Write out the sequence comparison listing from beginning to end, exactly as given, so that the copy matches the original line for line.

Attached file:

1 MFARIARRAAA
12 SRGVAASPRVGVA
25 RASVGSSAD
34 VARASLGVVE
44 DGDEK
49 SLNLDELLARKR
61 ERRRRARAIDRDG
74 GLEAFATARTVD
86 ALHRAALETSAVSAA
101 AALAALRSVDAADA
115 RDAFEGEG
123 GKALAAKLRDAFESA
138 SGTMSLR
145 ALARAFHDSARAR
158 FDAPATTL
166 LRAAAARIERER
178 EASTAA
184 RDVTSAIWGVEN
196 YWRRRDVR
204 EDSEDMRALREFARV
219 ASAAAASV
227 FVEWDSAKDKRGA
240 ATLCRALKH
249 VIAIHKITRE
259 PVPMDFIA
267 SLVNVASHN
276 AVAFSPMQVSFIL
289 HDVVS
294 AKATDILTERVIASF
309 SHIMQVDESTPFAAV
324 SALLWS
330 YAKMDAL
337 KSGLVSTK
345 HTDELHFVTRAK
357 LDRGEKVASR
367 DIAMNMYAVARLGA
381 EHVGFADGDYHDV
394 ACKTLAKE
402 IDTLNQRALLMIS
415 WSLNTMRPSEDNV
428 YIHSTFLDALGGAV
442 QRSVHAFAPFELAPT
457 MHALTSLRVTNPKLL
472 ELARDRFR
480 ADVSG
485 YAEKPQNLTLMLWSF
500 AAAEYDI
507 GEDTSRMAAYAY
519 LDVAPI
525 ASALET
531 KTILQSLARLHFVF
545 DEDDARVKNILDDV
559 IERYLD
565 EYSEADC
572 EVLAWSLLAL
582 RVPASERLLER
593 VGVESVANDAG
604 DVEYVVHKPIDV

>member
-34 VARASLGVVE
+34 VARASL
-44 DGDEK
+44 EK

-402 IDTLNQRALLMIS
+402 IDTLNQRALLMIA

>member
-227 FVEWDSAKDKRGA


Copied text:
1 MFARIARRAAA
12 SRGVAASPRVGVA
25 RASVGSSAD
34 VARASLGVVE
44 DGDEK
49 SLNLDELLARKR
61 ERRRRARAIDRDG
74 GLEAFATARTVD
86 ALHRAALETSAVSAA
101 AALAALRSVDAADA
115 RDAFEGEG
123 GKALAAKLRDAFESA
138 SGTMSLR
145 ALARAFHDSARAR
158 FDAPATTL
166 LRAAAARIERER
178 EASTAA
184 RDVTSAIWGVEN
196 YWRRRDVR
204 EDSEDMRALREFARV
219 ASAAAASV
227 FVEWDSAKDKRGA
240 ATLCRALKH
249 VIAIHKITRE
259 PVPMDFIA
267 SLVNVASHN
276 AVAFSPMQVSFIL
289 HDVVS
294 AKATDILTERVIASF
309 SHIMQVDESTPFAAV
324 SALLWS
330 YAKMDAL
337 KSGLVSTK
345 HTDELHFVTRAK
357 LDRGEKVASR
367 DIAMNMYAVARLGA
381 EHVGFADGDYHDV
394 ACKTLAKE
402 IDTLNQRALLMIS
415 WSLNTMRPSEDNV
428 YIHSTFLDALGGAV
442 QRSVHAFAPFELAPT
457 MHALTSLRVTNPKLL
472 ELARDRFR
480 ADVSG
485 YAEKPQNLTLMLWSF
500 AAAEYDI
507 GEDTSRMAAYAY
519 LDVAPI
525 ASALET
531 KTILQSLARLHFVF
545 DEDDARVKNILDDV
559 IERYLD
565 EYSEADC
572 EVLAWSLLAL
582 RVPASERLLER
593 VGVESVANDAG
604 DVEYVVHKPIDV

>member
-34 VARASLGVVE
+34 VARASL
-44 DGDEK
+44 EK

-402 IDTLNQRALLMIS
+402 IDTLNQRALLMIA

>member
-227 FVEWDSAKDKRGA